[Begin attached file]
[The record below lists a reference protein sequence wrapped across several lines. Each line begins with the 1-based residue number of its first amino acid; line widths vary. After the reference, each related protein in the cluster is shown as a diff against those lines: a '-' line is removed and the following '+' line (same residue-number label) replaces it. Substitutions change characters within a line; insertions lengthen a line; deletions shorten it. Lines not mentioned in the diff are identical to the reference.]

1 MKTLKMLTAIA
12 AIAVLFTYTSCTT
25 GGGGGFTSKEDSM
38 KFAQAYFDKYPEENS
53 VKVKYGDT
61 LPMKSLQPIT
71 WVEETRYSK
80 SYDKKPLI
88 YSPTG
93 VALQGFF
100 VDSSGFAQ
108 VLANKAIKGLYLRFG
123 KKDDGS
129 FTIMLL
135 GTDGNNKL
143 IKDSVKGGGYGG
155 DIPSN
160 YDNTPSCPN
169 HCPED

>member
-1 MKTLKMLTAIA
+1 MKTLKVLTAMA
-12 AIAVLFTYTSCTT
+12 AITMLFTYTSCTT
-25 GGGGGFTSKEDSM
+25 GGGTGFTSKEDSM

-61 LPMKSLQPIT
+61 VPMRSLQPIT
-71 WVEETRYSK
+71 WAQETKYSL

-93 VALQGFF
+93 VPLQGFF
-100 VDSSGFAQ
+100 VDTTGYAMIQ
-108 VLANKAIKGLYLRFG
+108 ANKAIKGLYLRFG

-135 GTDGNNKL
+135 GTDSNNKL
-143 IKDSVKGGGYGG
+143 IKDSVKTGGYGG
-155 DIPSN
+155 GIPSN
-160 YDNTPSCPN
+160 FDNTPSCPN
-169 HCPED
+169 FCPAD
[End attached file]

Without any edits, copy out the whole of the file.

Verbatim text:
[The record below lists a reference protein sequence wrapped across several lines. Each line begins with the 1-based residue number of its first amino acid; line widths vary. After the reference, each related protein in the cluster is shown as a diff against those lines: a '-' line is removed and the following '+' line (same residue-number label) replaces it. Substitutions change characters within a line; insertions lengthen a line; deletions shorten it. Lines not mentioned in the diff are identical to the reference.]

1 MKTLKMLTAIA
12 AIAVLFTYTSCTT
25 GGGGGFTSKEDSM
38 KFAQAYFDKYPEENS
53 VKVKYGDT
61 LPMKSLQPIT
71 WVEETRYSK
80 SYDKKPLI
88 YSPTG
93 VALQGFF
100 VDSSGFAQ
108 VLANKAIKGLYLRFG
123 KKDDGS
129 FTIMLL
135 GTDGNNKL
143 IKDSVKGGGYGG
155 DIPSN
160 YDNTPSCPN
169 HCPED

>member
-1 MKTLKMLTAIA
+1 MKTLKVLTAMA
-12 AIAVLFTYTSCTT
+12 AITMLFTYTSCTT
-25 GGGGGFTSKEDSM
+25 GGGTGFTSKEDSM

-61 LPMKSLQPIT
+61 VPMRSLQPIT
-71 WVEETRYSK
+71 WAQETKYSL

-93 VALQGFF
+93 VPLQGFF
-100 VDSSGFAQ
+100 VDTTGYAMIQ
-108 VLANKAIKGLYLRFG
+108 ANKAIKGLYLRFG

-135 GTDGNNKL
+135 GTDSNNKL
-143 IKDSVKGGGYGG
+143 IKDSVKTGGYGG
-155 DIPSN
+155 GIPSN
-160 YDNTPSCPN
+160 FDNTPSCPN
-169 HCPED
+169 FCPAD